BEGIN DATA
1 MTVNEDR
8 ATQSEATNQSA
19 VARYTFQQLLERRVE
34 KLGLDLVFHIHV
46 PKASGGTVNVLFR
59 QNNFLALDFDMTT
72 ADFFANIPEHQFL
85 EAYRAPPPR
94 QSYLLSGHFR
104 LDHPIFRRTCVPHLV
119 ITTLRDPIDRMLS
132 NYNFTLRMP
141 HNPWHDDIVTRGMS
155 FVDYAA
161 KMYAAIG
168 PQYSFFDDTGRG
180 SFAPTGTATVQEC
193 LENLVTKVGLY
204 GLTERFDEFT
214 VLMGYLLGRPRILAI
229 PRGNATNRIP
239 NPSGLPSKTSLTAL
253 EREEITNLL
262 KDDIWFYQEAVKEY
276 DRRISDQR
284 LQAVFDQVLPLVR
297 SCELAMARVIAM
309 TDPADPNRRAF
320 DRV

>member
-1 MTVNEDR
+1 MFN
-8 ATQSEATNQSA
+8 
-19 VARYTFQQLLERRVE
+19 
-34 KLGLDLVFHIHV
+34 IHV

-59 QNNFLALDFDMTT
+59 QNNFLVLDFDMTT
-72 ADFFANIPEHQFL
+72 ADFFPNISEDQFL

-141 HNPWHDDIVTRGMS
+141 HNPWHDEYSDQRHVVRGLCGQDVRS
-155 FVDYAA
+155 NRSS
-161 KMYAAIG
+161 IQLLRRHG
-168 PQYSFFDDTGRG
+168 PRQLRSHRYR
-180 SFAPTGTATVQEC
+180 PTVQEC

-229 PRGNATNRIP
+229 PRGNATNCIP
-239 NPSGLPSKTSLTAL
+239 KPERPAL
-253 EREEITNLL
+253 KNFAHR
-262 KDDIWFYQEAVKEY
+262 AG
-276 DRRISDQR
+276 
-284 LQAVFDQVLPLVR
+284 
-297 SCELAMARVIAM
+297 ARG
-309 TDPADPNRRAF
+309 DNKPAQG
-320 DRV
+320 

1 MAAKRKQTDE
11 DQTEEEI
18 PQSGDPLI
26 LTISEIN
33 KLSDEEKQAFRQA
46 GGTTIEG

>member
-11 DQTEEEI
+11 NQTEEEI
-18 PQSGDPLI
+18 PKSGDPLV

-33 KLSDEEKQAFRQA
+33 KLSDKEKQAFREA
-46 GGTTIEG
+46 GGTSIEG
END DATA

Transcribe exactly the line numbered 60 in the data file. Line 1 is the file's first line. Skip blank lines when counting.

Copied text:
+262 AG